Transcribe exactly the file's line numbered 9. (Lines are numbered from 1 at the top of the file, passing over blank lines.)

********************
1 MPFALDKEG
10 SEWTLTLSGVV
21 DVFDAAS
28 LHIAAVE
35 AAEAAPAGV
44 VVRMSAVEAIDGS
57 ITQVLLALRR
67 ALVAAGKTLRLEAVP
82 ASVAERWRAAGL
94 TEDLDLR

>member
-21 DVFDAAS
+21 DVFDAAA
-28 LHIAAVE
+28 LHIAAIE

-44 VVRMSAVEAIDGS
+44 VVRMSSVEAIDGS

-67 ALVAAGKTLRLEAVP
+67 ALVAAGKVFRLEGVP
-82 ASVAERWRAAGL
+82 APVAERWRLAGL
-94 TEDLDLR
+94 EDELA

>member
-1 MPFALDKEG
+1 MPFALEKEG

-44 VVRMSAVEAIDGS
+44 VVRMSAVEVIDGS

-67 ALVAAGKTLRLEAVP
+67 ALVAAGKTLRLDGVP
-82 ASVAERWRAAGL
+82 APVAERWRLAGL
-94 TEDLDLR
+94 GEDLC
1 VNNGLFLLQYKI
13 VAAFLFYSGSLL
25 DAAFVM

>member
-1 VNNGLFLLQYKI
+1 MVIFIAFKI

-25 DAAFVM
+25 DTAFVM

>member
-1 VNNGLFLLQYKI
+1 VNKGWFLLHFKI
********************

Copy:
82 ASVAERWRAAGL